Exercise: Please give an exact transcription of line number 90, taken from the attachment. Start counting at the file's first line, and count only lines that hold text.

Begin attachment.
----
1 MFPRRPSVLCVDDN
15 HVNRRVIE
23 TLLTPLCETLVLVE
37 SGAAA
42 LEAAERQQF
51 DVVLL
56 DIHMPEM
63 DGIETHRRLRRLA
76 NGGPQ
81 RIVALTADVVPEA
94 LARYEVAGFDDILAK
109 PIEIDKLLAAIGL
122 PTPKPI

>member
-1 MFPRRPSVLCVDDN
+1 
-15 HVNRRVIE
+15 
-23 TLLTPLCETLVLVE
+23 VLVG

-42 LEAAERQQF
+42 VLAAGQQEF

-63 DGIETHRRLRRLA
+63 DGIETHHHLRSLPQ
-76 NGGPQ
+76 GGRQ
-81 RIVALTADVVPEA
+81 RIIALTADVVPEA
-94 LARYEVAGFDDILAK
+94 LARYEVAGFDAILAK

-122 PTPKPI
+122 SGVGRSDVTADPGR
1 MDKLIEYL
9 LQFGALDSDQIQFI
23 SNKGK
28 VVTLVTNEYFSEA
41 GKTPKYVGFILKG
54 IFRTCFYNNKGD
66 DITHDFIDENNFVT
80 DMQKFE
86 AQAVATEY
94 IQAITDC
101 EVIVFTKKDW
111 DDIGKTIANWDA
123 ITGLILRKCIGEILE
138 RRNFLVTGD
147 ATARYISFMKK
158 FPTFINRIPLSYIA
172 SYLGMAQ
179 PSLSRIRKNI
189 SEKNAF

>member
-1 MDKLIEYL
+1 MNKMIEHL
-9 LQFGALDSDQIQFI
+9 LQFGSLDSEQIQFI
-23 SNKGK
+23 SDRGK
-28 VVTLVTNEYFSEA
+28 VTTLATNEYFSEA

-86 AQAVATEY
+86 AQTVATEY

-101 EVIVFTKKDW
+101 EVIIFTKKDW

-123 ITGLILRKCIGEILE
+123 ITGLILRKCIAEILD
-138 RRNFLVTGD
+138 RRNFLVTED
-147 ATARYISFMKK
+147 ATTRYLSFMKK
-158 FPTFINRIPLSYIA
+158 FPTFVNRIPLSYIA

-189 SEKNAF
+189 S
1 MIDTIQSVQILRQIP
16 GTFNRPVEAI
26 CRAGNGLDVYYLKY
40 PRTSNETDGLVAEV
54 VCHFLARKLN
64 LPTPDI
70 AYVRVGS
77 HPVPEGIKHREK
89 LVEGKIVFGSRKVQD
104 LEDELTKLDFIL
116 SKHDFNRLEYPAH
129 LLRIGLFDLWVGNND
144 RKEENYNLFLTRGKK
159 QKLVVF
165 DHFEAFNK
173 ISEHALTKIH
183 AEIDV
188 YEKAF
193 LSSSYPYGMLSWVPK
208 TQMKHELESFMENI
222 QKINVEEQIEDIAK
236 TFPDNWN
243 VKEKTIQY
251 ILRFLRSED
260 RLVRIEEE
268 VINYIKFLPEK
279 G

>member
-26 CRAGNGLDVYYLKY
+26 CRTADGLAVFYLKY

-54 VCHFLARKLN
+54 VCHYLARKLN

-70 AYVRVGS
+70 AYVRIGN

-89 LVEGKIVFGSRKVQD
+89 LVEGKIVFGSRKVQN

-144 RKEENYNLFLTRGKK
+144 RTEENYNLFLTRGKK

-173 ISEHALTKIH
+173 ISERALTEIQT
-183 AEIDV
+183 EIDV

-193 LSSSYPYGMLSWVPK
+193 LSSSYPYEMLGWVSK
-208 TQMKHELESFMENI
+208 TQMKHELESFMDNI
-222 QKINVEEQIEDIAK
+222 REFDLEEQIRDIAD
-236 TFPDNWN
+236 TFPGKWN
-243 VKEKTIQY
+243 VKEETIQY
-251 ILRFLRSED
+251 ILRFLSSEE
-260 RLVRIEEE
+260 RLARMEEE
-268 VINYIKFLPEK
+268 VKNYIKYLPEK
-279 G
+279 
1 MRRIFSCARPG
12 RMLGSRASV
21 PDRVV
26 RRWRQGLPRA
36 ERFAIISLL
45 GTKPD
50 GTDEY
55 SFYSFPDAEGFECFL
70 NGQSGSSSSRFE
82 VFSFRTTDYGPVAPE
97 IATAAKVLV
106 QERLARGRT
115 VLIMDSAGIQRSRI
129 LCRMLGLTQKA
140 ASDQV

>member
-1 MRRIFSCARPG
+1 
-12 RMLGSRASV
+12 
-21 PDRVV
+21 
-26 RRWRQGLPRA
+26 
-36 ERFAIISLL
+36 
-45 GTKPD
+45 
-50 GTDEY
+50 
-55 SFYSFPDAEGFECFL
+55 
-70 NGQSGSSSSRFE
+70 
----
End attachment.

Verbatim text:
173 ISEHALTKIH